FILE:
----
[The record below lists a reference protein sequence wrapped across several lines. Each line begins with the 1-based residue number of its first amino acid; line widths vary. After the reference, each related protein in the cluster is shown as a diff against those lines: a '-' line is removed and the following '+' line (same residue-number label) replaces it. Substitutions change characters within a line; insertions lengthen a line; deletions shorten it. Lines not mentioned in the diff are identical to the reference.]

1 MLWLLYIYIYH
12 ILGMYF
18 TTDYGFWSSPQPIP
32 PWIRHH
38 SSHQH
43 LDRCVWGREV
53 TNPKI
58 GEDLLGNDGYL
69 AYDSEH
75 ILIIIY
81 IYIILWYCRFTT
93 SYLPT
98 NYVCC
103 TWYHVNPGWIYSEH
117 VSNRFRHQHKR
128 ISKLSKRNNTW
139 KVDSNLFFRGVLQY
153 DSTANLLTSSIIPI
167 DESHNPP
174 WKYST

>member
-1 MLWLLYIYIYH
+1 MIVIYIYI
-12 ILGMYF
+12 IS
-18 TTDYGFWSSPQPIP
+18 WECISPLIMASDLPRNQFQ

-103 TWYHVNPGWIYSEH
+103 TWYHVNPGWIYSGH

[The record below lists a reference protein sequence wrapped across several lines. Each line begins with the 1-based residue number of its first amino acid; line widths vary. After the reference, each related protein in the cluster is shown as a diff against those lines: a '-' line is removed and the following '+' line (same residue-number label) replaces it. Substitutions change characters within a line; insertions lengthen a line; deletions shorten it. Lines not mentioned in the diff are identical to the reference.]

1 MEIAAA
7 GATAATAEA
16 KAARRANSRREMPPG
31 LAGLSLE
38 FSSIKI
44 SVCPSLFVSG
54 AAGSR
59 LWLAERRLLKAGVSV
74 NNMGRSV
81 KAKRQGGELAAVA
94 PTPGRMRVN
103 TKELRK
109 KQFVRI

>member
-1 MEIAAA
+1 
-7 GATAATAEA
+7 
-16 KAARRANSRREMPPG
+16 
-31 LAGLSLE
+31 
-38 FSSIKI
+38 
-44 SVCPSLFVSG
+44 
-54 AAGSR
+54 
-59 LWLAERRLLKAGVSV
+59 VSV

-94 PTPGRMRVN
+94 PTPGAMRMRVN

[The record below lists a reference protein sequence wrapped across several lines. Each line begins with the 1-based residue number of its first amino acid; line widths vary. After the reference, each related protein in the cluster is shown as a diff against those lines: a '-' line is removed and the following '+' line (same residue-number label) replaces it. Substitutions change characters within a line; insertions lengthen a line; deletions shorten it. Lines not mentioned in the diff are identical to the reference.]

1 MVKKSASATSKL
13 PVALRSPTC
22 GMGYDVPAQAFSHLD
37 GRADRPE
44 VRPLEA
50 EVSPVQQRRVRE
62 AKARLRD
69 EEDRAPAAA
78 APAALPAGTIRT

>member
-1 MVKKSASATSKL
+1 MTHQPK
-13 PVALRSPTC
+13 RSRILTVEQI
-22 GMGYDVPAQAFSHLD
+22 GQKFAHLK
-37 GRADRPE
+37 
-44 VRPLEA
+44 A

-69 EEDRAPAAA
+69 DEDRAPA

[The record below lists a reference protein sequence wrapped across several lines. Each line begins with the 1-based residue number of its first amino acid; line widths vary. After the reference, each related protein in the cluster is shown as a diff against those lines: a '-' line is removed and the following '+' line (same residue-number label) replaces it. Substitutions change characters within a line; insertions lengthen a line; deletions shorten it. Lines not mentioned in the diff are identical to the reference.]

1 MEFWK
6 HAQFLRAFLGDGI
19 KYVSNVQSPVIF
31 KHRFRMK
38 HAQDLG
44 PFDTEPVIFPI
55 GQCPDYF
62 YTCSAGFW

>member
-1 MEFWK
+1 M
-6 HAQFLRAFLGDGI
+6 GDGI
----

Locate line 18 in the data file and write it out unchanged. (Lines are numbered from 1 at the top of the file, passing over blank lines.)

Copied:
139 KVDSNLFFRGVLQY